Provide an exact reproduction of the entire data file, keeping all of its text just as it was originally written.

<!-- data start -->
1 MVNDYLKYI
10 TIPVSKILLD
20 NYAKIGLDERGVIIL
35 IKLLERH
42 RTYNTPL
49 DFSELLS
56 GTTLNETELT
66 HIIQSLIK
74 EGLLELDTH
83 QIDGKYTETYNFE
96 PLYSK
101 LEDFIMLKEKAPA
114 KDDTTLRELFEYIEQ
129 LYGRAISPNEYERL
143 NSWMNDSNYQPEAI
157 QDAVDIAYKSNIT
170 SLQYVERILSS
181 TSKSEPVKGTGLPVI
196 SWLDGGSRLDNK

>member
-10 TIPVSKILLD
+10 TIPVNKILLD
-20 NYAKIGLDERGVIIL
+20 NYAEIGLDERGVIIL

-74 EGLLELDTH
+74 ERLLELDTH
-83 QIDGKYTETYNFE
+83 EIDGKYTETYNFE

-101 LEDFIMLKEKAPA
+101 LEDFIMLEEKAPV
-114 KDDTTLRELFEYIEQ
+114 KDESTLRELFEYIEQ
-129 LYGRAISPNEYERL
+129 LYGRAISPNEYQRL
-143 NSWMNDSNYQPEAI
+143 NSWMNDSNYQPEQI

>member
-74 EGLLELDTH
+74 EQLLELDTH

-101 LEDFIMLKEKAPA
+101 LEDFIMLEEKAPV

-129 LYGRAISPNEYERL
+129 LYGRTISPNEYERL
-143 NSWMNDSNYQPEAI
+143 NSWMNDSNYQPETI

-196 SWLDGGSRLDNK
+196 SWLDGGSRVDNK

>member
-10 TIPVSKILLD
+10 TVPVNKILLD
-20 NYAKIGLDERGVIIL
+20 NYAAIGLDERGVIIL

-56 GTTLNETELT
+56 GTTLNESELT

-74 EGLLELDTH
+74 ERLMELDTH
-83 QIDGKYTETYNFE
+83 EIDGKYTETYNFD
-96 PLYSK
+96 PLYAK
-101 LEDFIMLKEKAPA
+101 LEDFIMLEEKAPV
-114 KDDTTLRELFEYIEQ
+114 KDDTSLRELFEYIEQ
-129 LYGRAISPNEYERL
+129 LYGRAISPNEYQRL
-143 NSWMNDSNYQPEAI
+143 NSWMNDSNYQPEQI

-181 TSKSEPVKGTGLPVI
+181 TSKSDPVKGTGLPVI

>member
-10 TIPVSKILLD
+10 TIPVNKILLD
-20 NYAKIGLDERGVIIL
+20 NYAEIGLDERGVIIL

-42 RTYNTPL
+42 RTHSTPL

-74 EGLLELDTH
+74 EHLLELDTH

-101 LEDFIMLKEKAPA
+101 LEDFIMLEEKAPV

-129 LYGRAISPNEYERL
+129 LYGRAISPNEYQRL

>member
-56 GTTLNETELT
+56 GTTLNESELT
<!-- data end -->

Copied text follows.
1 MVNDYLKYI
10 TIPVSKILLD
20 NYAKIGLDERGVIIL
35 IKLLERH
42 RTYNTPL
49 DFSELLS
56 GTTLNETELT
66 HIIQSLIK
74 EGLLELDTH
83 QIDGKYTETYNFE
96 PLYSK
101 LEDFIMLKEKAPA
114 KDDTTLRELFEYIEQ
129 LYGRAISPNEYERL
143 NSWMNDSNYQPEAI
157 QDAVDIAYKSNIT
170 SLQYVERILSS
181 TSKSEPVKGTGLPVI
196 SWLDGGSRLDNK

>member
-10 TIPVSKILLD
+10 TIPVNKILLD
-20 NYAKIGLDERGVIIL
+20 NYAEIGLDERGVIIL

-74 EGLLELDTH
+74 ERLLELDTH
-83 QIDGKYTETYNFE
+83 EIDGKYTETYNFE

-101 LEDFIMLKEKAPA
+101 LEDFIMLEEKAPV
-114 KDDTTLRELFEYIEQ
+114 KDESTLRELFEYIEQ
-129 LYGRAISPNEYERL
+129 LYGRAISPNEYQRL
-143 NSWMNDSNYQPEAI
+143 NSWMNDSNYQPEQI

>member
-74 EGLLELDTH
+74 EQLLELDTH

-101 LEDFIMLKEKAPA
+101 LEDFIMLEEKAPV

-129 LYGRAISPNEYERL
+129 LYGRTISPNEYERL
-143 NSWMNDSNYQPEAI
+143 NSWMNDSNYQPETI

-196 SWLDGGSRLDNK
+196 SWLDGGSRVDNK

>member
-10 TIPVSKILLD
+10 TVPVNKILLD
-20 NYAKIGLDERGVIIL
+20 NYAAIGLDERGVIIL

-56 GTTLNETELT
+56 GTTLNESELT

-74 EGLLELDTH
+74 ERLMELDTH
-83 QIDGKYTETYNFE
+83 EIDGKYTETYNFD
-96 PLYSK
+96 PLYAK
-101 LEDFIMLKEKAPA
+101 LEDFIMLEEKAPV
-114 KDDTTLRELFEYIEQ
+114 KDDTSLRELFEYIEQ
-129 LYGRAISPNEYERL
+129 LYGRAISPNEYQRL
-143 NSWMNDSNYQPEAI
+143 NSWMNDSNYQPEQI

-181 TSKSEPVKGTGLPVI
+181 TSKSDPVKGTGLPVI

>member
-10 TIPVSKILLD
+10 TIPVNKILLD
-20 NYAKIGLDERGVIIL
+20 NYAEIGLDERGVIIL

-42 RTYNTPL
+42 RTHSTPL

-74 EGLLELDTH
+74 EHLLELDTH

-101 LEDFIMLKEKAPA
+101 LEDFIMLEEKAPV

-129 LYGRAISPNEYERL
+129 LYGRAISPNEYQRL

>member
-56 GTTLNETELT
+56 GTTLNESELT